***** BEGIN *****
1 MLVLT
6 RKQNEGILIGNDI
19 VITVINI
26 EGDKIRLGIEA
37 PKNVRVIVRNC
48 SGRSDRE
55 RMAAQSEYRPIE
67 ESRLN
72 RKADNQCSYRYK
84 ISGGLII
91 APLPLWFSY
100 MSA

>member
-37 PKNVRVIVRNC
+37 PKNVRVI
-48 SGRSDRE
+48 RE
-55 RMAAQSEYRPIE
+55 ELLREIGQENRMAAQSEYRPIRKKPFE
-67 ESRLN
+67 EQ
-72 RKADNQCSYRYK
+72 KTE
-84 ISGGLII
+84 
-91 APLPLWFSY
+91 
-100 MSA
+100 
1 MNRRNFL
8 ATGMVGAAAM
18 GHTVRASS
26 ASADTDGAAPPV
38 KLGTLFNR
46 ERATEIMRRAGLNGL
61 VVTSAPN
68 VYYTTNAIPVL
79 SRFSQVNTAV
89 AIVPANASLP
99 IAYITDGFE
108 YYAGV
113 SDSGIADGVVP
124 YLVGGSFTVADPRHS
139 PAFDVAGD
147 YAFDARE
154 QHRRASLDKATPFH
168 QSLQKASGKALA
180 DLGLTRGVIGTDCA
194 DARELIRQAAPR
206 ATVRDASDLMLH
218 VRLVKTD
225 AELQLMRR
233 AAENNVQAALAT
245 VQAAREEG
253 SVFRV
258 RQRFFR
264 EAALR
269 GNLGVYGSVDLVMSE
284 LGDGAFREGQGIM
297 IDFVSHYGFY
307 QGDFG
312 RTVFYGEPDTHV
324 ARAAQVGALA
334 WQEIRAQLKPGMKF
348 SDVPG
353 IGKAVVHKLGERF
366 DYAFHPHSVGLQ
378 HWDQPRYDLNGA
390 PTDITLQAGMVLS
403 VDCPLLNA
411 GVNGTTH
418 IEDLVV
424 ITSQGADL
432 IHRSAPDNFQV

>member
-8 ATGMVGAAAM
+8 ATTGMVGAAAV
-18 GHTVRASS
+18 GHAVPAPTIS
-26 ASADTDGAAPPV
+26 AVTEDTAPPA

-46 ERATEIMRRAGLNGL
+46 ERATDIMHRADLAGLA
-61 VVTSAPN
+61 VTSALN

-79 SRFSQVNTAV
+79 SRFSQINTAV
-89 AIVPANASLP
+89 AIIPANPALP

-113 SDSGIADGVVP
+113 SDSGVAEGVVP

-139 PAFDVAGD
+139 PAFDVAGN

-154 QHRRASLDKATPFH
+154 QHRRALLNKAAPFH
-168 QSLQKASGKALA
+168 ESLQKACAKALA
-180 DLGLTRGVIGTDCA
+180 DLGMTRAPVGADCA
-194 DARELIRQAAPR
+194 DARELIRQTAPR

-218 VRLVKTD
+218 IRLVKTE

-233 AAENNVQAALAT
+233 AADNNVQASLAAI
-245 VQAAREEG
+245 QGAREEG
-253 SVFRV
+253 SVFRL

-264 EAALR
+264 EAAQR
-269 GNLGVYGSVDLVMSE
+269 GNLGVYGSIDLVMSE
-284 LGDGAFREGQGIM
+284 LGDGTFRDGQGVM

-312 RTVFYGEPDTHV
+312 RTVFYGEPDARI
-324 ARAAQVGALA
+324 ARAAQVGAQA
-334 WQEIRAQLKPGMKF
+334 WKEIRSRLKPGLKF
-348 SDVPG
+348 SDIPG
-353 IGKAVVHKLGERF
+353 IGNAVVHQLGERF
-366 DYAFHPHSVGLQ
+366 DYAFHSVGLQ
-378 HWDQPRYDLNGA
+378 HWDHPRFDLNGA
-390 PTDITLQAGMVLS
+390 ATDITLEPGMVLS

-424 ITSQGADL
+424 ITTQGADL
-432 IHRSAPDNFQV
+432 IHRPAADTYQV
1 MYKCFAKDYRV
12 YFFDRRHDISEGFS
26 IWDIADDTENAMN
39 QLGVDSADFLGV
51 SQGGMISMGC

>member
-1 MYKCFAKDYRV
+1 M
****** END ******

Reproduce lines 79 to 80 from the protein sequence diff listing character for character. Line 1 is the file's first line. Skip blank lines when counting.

+18 GHAVPAPTIS
-26 ASADTDGAAPPV